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Focus Issue on Osteoporosis

Focus Issue on Osteoporosis: Introduction

Andersson, Gunnar B. J., MD, PhD; Weinstein, James N., DO, MS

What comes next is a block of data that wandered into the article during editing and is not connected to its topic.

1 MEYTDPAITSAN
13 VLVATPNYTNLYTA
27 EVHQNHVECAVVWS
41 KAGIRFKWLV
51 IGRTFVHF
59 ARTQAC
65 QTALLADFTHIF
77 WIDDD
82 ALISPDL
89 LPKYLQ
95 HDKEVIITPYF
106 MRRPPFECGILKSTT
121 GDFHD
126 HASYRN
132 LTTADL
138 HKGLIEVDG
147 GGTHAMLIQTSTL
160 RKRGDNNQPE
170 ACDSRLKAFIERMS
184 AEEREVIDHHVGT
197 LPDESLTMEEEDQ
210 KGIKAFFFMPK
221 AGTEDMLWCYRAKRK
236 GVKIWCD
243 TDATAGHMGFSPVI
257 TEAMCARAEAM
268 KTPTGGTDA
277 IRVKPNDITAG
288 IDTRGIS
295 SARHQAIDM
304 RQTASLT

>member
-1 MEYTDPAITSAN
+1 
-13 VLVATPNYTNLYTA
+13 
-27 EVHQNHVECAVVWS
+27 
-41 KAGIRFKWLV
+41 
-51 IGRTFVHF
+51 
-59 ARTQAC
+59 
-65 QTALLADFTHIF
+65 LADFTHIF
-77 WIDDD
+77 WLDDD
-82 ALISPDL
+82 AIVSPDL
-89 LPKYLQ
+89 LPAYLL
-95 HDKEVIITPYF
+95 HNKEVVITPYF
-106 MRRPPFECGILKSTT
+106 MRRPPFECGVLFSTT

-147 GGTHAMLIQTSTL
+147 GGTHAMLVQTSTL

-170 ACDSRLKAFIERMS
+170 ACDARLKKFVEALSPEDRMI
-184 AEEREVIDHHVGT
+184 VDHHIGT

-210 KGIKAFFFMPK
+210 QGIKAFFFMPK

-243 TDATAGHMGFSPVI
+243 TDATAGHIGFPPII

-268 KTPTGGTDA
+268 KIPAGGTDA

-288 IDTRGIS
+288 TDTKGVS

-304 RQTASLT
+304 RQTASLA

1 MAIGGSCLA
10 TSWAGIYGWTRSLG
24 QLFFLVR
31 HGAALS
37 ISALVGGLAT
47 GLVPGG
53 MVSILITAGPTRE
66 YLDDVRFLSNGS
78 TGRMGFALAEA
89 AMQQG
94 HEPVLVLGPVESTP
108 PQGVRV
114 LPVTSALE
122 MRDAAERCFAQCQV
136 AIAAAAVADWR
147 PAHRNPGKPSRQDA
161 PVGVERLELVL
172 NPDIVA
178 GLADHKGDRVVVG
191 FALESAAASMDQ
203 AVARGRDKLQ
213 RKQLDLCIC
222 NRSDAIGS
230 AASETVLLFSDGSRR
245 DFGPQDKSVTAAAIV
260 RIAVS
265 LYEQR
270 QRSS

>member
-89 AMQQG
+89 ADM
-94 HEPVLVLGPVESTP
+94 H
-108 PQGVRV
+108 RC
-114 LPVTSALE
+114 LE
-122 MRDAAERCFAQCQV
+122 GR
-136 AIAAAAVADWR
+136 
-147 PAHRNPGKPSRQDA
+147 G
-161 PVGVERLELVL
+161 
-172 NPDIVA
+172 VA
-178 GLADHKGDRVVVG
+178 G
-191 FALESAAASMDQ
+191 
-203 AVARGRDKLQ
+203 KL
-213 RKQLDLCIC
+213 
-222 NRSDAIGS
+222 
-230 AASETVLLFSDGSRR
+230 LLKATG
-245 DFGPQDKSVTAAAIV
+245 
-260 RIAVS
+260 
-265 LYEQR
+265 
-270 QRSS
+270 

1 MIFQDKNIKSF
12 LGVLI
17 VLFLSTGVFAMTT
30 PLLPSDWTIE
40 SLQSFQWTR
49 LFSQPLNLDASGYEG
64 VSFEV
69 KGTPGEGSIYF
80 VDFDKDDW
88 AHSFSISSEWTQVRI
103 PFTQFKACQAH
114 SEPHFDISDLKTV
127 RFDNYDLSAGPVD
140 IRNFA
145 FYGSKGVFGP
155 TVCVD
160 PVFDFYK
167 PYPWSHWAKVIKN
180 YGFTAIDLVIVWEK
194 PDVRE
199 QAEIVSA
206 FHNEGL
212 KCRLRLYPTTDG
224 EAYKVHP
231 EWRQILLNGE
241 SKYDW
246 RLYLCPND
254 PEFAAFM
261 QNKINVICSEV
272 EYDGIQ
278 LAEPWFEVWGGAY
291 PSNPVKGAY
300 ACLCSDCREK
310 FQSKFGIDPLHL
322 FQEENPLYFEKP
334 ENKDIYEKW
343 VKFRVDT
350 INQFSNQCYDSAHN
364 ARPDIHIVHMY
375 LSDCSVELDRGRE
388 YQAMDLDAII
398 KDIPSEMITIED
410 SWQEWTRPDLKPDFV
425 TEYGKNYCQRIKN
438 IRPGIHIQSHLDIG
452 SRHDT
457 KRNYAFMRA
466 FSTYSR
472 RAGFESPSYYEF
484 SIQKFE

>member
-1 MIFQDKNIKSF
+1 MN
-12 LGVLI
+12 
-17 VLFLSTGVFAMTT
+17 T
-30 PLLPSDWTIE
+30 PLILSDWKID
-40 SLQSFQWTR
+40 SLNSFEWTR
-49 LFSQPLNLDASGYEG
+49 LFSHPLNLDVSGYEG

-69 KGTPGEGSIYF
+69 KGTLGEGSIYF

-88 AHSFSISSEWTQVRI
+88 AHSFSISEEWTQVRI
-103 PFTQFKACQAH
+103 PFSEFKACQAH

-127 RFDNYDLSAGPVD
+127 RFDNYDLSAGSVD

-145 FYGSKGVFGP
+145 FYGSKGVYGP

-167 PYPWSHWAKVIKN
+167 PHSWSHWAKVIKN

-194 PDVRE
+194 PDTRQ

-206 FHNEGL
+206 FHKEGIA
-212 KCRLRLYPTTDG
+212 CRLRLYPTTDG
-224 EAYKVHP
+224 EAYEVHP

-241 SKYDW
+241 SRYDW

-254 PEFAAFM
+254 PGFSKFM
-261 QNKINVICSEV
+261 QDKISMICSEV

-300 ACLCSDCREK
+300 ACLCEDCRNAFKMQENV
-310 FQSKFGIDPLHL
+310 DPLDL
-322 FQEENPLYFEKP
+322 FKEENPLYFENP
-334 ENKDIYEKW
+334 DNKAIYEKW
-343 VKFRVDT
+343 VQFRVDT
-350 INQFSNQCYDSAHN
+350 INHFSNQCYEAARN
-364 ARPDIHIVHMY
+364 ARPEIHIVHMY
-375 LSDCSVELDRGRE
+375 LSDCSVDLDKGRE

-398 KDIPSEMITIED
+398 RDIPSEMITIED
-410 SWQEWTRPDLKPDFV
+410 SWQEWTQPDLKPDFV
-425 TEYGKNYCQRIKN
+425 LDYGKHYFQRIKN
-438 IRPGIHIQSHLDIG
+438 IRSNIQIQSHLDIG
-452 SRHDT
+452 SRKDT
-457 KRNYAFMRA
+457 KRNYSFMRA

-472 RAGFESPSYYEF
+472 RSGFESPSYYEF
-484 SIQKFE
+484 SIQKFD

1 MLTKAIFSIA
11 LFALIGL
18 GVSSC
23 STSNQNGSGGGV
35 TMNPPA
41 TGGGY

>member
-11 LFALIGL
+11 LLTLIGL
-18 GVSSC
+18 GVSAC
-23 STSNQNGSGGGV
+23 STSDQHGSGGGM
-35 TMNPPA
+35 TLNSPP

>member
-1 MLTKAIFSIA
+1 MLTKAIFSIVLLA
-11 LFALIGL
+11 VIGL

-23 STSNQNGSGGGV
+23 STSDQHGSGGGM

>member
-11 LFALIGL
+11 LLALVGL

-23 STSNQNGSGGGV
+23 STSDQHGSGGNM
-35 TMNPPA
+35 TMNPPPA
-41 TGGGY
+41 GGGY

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This, our fourth focus issue, brought together a multi-talented group of investigators to discuss osteoporosis. Osteoporosis is a clinical problem of concern to all practitioners providing spine care. Osteoporosis affects one-third of postmenopausal women; 16% have osteoporosis of their lumbar spine. Vertebral fractures, secondary to osteoporosis, affect about one-fourth of postmenopausal women. The cost to society was nearly $250 million dollars in 1995. These fractures have significant impact on function and quality of life. The diagnosis of osteoporosis focuses on severity of bone loss as determined by various techniques, two of which are densiometry and radiographic imaging. Biochemically, bone-specific alkaline phosphatase and osteocalcin in serum are the best markers for bone formation. Collagen degradation products in urine are highly specific bone resorption markers. Mechanically, osteoporotic compression fractures represent a structural failure of bone. With aging and osteoporosis, there is a loss of the strength of mainly the trabecular bone affecting the structural capacity of the vertebral bodies. Medical preventions aim at maximizing bone mass through proper nutrition, including appropriate calicum and vitamin D intake and physical exercises. Hormone replacement, calcitonin, and biphosphonates are appropriate for conditions of high turnover osteoporosis. Several drugs like fluorides and various parathyroid hormone parahormone analogues are currently in clinical trials. Surgical intervention, though rare, is considered by some, in the form of vertebral augmentation and various stabilization procedures. Finally, this focus issue benefits from a discussion regarding the quantitative methods of cost-effectiveness evaluation to help identify favorable interventions, wherein the concept of quality-adjusted life years is used as an endpoint for accessing the effectiveness of interventions in osteoporosis. Overall, this issue represents a unique summary of current epidemiologic, diagnostic, and therapeutic measures in the diagnosis and treatment of osteoporosis, and is put forth by leading authorities in this field. We are excited and proud to present this focus issue to the readership. We thank the participants in our discussions and publications, and Sofamor Danek for providing financial support.

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